Q: "Putin's Russia, like ISIS or Al Qaeda, defines itself in opposition to the free countries..." (c) Actually, one can reverse it: "The self-proclaimed free countries, like their allies ISIS or Al Qaeda (which do include the US-backed opposition groups in Syria, yep? *), define themselves in opposition to Russia." Both statements are opinions, and as such both are entitled to exist in a liberal world.

PS. I hope Mr K at least got paid for this nasty stuff from some country's taxes.
PSS. * https://www.washingtonpost.com/world/national-security/trump-ends-covert-cia-program-to-arm-anti-assad-rebels-in-syria-a-move-sought-by-moscow/2017/07/19/b6821a62-6beb-11e7-96ab-5f38140b38cc_story.html?hpid=hp_hp-top-table-low_ciasyria-310pm%3Ahomepage%2Fstory&utm_term=.6691d0530f17
*http://edition.cnn.com/2017/07/20/politics/cia-syria-anti-assad-rebels/index.html
*http://www.wnd.com/2015/02/u-s-backed-syrian-group-joins-islamist-fighters/
*https://southfront.org/isis-commanders-joined-us-backed-moderate-opposition-southeastern-syria-reports/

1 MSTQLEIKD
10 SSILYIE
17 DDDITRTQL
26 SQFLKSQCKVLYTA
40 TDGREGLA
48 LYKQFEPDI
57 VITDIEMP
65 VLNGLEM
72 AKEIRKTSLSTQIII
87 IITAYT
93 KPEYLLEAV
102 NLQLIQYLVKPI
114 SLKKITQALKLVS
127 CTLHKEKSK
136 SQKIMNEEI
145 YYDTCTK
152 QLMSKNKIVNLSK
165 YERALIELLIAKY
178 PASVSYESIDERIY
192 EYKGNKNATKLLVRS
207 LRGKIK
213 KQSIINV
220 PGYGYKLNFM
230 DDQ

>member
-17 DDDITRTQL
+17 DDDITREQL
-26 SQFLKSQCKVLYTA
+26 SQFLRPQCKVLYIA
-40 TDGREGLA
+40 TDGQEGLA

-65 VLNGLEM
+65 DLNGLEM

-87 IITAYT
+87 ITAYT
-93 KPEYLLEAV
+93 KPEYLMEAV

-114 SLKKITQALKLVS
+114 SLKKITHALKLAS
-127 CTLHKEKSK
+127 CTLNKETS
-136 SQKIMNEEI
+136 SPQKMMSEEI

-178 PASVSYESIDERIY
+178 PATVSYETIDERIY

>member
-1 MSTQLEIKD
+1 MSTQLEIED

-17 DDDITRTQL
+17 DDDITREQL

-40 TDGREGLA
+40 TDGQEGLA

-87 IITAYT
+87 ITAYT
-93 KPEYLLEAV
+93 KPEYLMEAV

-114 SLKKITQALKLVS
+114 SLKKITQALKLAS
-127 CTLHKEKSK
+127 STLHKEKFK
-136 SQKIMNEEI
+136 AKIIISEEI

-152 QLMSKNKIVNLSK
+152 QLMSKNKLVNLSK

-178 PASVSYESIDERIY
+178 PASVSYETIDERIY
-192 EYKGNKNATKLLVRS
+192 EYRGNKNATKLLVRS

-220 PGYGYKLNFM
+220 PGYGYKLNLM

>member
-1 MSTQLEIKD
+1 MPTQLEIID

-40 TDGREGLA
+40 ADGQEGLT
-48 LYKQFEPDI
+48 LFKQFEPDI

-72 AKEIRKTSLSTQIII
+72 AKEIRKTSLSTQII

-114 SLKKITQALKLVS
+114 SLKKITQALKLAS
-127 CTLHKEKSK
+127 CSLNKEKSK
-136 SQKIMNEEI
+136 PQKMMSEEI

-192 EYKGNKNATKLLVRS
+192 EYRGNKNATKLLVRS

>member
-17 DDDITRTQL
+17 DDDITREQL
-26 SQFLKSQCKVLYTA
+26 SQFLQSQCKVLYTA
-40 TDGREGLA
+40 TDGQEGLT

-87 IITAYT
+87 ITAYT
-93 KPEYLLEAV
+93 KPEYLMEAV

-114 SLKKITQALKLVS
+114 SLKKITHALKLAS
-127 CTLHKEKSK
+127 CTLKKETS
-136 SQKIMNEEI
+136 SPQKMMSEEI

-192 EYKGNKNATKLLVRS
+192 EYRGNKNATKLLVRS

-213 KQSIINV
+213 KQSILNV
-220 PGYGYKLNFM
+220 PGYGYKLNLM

Really, WP, CNN and a bunch of other media basically confirm that there have been covert programs to train Muslim guerillas, financed until recent date by the dime of the US taxpayers, for Mr Trump to stop. Had there been none, would he have been able to stop any? Don't think so.
The next question should not be about Moscow. It should be what the hell did Mr Obama think when he authorised training guys who go back and forth between ISIS, US-backed opposition and God knows what other terroristic groups? What, there are no longer any poor people in the US?
Even a person with extremely poor imagination could think of other ways to utilize that money more productively, yep. For instance, one might pay off the US external debt which is the biggest on Earth to date.